Monday, July 12, 2010

Rights and virtue

As I sit here in front of my computer, blogging away, I realized I can say pretty much whatever I want. I can write porn. I can bad-mouth whatever government is in power. I can bad-mouth whatever wanna-be government isn't in power. As long as I don't falsely yell "fire" in a crowded theater, or knowingly lie about somebody to their detriment, I can spout off any way I like.

(Sure, there's the credibility factor - see the laughable Fox News - but still.)

This freedom I have comes directly from the Bill of Rights - the first 10 amendments to the Constitution. The question is, why weren't those rights initially in the constitution? Why did they have to be added?

The answer is basic to our country: to list basic rights is to limit them - so the "failure" to list them was deliberate. The Bill of Rights was necessary in order to ratify the constitution, and nobody is complaining!, but basically the founders thought that the "people," not some constitution writers, should determine the rights of U.S. citizens. As it turned out, some specific amendments - the 14th and 15th passed by Republicans come to mind - were rather important. But the U.S. Constitution always has been a work in progress. (Or, recently, regress.)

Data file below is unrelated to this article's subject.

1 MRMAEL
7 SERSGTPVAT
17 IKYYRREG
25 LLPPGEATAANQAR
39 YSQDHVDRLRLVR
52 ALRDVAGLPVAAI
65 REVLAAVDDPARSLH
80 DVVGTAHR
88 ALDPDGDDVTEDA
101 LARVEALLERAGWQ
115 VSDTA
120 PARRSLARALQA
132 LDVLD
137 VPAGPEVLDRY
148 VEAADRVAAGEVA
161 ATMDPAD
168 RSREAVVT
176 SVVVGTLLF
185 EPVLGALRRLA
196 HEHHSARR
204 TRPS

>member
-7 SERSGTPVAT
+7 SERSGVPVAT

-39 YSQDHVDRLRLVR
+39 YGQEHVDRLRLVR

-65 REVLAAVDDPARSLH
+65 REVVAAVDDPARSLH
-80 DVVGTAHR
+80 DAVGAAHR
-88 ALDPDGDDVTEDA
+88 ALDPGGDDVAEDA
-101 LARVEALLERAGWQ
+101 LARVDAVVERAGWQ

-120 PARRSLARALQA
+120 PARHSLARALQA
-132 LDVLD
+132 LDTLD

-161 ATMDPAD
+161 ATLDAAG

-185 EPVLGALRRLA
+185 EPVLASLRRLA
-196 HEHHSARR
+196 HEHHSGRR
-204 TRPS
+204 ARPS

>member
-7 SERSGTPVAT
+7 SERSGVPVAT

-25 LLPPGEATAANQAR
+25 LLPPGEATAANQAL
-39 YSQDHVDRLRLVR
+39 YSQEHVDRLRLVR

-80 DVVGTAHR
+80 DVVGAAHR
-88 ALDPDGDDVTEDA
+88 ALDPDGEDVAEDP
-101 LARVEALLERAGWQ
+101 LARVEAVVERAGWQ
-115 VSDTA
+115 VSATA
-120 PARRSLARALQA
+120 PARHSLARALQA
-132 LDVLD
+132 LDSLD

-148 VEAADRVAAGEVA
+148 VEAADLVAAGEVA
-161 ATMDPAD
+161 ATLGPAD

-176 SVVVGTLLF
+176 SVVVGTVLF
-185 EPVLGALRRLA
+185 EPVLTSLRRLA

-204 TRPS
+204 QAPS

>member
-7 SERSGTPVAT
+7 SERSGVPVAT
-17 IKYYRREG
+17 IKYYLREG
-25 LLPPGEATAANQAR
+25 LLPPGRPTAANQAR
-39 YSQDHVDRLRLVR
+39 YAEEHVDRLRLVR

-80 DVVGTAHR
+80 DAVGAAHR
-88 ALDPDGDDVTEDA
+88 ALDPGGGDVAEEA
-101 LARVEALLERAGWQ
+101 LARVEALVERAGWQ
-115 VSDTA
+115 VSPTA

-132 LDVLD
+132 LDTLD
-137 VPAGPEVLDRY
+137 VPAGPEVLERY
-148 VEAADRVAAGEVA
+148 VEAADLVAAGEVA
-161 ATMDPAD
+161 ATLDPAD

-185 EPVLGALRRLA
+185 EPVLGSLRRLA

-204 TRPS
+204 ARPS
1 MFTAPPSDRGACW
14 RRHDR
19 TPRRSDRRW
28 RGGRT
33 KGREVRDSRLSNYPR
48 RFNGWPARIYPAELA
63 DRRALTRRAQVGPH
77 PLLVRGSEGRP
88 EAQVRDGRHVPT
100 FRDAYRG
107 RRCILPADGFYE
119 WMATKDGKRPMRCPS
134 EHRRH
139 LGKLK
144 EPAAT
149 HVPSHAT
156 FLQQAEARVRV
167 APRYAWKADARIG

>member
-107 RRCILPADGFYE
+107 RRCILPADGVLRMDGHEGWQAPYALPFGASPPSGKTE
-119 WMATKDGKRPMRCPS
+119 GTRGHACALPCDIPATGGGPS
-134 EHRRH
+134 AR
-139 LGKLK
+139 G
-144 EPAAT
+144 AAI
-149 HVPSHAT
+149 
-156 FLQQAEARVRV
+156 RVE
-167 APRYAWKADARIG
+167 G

Anyway, the whole idea of a republic is that it be ultimately governed by a people that are intelligent folks of virtue. I rather suspect that the founding fathers never suspected that the very term "virtue" might become a matter of contention.

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